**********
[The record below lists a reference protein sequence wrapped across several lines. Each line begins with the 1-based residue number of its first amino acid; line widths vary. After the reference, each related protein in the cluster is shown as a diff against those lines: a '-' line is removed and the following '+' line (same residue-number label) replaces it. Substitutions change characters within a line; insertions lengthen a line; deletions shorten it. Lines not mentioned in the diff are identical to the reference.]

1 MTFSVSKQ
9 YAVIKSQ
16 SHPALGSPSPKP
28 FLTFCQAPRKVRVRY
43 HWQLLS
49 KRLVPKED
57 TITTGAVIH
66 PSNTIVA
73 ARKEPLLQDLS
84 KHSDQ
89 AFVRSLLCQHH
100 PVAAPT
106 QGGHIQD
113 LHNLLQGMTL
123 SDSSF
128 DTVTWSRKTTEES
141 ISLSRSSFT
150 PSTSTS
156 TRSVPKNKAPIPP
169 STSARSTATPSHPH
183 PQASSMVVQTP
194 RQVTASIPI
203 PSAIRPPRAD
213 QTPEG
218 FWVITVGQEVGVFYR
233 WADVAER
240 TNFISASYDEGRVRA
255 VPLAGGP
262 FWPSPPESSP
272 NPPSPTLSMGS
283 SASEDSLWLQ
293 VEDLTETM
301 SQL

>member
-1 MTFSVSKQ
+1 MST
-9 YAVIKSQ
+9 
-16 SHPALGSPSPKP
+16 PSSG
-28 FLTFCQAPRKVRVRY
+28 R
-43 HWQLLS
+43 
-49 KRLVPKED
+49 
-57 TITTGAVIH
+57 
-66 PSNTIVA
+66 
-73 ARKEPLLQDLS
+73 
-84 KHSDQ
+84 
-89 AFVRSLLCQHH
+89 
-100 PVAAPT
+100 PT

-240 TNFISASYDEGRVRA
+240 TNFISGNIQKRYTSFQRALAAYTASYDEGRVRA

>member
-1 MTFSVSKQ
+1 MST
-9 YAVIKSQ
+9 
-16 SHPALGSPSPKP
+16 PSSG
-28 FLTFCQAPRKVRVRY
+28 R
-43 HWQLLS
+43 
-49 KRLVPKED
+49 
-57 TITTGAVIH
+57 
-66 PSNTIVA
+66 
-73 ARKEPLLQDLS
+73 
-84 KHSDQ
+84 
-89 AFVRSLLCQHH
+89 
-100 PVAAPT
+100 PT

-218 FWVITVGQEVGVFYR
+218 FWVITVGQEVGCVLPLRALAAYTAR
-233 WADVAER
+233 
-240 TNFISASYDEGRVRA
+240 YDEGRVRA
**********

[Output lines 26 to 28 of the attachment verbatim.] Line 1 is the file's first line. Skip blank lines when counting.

218 FWVITVGQEVGVFYR
233 WADVAER
240 TNFISASYDEGRVRA